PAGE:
In his economic masterwork The Wealth of Nations, the great Scottish economist Adam Smith reveals himself to be a deep admirer of Irish poor folk. Or, more specifically, their preferred food, potatoes.
“The chairmen, porters, and coal-heavers in London, and those unfortunate women who live by prostitution, the strongest men and the most beautiful women perhaps in the British dominions, are said to be, the greater part of them, from the lowest rank of people in Ireland, who are generally fed with this root,” Smith wrote. “No food can afford a more decisive proof of its nourishing quality, or of its being peculiarly suitable to the health of the human constitution.”
Smith had struck on a connection little recognized even today: that improved labor productivity, surging population, and outmigration were thanks to the potato.
This phenomenon wasn’t confined to Ireland. As The Wealth of Nations went to press, across Europe, the potato was upending the continent’s deep demographic and societal decline. Over the next couple centuries, that reversal turned into a revival. As the late historian William H. McNeill argues, the surge in European population made possible by the potato “permitted a handful of European nations to assert domination over most of the world between 1750 and 1950.”
In hindsight, the rise of Europe—and, more broadly, the West—seems inevitable. It wasn’t. In fact, a glance at 1600s Europe makes this ascension look downright dubious.
During its civilizational heyday between the ninth and 14th centuries, Europe’s population doubled. But by the 1300s, the continent had more people than its land and soil could feed—a state worsened by the arrival of the Black Death. Though its population began to recover ever so slightly in the 1500s, the continent still relied on grains that had developed little since the Neolithic Era and that were therefore prone to failure. Famine was frequent and rampant. Scarce land spurred wars that starved even more people. Peasants sometimes killed their infants rather than struggle to feed them.
In short, by the 1600s, the continent was already plunged deep into demographic decline. “Europe could not, with the agriculture it possessed, feed her lower classes and also support the high-flown schemes of her upper classes,” writes eminent historian Alfred Crosby in Germs, Seeds and Animals. Precedent suggests that this should have spelled long-term doom for European civilization.
Then down from the Andes, ferried across the Atlantic in Spanish galleons, came ashore the potato.
The tuber’s story starts more than 4,000 years ago in the Andes, when locals in the highest mountain plains domesticated wild potatoes, selecting for traits that let them survive the evening frosts that killed other plants. Starting around 100 CE, the pioneering of underground freezers, a potato-based tax system, and enslavement of peasant farmers fueled the rise of the Incan empire, writes McNeill.
That civilization ended when Spaniards invaded in the mid-1500s; the potato-based system of coercion didn’t. The conquistadors instead used the potato surplus to feed slaves mining silver. The resulting silver glut funded a century of Spanish imperialism.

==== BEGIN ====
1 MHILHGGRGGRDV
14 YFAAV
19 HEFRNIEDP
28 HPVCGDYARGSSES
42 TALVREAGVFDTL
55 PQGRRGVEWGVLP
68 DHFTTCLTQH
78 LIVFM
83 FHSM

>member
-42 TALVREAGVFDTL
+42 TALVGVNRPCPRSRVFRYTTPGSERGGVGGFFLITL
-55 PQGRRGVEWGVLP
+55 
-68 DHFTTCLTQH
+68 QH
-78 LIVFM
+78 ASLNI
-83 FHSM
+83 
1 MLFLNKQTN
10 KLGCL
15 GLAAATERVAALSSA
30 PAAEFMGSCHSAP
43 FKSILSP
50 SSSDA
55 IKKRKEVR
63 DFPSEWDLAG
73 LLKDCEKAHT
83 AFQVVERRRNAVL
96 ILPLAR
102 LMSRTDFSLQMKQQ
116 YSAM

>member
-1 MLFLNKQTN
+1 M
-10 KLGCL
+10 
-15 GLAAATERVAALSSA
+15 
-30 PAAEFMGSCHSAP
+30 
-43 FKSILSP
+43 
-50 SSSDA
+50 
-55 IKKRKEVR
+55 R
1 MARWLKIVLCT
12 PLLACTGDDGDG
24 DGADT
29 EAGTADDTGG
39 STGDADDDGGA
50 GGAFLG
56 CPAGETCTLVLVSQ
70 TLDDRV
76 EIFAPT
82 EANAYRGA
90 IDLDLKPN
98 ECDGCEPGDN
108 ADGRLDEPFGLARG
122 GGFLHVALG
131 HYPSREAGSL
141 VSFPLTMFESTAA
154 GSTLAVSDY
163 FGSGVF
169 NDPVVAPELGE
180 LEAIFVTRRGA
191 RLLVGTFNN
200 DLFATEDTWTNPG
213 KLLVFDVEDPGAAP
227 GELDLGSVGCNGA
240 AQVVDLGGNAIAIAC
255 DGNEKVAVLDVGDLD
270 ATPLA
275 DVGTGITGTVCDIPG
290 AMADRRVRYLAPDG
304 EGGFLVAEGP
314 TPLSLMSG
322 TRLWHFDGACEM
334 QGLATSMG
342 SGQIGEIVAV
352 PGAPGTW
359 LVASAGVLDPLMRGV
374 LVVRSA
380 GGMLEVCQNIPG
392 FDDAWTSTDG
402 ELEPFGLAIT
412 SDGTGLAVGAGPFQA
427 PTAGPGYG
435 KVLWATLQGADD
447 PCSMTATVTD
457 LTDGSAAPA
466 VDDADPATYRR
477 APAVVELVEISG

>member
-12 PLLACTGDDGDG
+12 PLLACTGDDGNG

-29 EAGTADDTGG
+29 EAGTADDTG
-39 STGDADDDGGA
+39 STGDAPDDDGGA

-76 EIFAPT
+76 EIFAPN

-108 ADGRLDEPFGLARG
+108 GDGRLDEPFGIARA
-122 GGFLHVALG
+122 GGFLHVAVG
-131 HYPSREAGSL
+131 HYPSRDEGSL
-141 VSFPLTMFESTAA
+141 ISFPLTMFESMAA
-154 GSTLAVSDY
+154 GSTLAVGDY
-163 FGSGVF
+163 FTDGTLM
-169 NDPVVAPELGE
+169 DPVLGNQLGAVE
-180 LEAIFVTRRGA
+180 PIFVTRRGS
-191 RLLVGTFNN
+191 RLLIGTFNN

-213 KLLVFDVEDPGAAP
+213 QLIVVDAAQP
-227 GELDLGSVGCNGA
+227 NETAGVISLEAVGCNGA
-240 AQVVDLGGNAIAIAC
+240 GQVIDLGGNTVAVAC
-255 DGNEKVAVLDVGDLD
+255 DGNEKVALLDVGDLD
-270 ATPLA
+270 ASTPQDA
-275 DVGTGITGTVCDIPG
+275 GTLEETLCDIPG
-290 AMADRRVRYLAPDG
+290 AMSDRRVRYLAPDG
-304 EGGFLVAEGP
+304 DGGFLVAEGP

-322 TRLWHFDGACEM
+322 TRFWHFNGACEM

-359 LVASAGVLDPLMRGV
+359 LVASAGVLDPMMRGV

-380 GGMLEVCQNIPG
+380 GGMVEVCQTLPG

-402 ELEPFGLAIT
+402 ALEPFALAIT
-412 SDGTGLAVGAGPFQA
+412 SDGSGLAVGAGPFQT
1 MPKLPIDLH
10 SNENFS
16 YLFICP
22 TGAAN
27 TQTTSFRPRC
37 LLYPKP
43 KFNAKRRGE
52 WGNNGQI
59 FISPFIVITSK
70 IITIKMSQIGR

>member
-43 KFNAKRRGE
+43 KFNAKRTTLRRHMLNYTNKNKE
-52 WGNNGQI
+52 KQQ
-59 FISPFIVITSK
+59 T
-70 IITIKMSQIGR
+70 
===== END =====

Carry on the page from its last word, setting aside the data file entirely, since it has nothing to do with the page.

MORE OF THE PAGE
When brought back to Europe, potatoes weren’t an easy sell at first. Unlike the other important New World crop, maize, their appeal wasn’t immediately obvious. At first, the European upper class hailed potatoes as aphrodisiacs. (This explains why Shakespeare’s perpetually horny buffoon Falstaff bellows, “Let the sky rain potatoes!”)
Peasants racked by famine, though, were quick to find the tuber’s true virtues. As Smith correctly noted, potatoes were a far better energy source than Europe’s existing staples, yielding between two and four times more calories per acre. They were far cheaper than bread. Unlike grains, potatoes came from the ground plate-ready, saving labor. One needed little land and practically no capital to farm them.
Potatoes were also vastly more nutritious. A single acre planted with potatoes and the milk of one cow could feed an entire family, providing the all necessary vitamins and micronutrients for a healthy diet. They’re rich enough in vitamin C that they helped end rampant scurvy throughout the continent.
The botanical knack of Andean farmers millennia earlier proved valuable in northern Europe, as potatoes thrived in colder climes than staple grains could tolerate. Since potatoes could be cultivated on the large tracts of grain plots allowed to fallow each year—a form of weed control—potato production complemented grain output. Extra potatoes could be used as fodder for pigs and other livestock, which put protein-rich meat within reach of peasants who could previously afford little or none. That also meant more manure and wider availability of livestock for farming, boosting agricultural output all the more.
It’s probably no coincidence that the man who once said “an army travels on its stomach” was Europe’s first head-of-state tater-booster. So effective was the crop that Frederick the Great of Prussia ordered his government to distribute free seed potatoes and planting instructions throughout his kingdom. That proved smart: Prussian peasants survived French, Austrian, and Russian invasions in unprecedented numbers.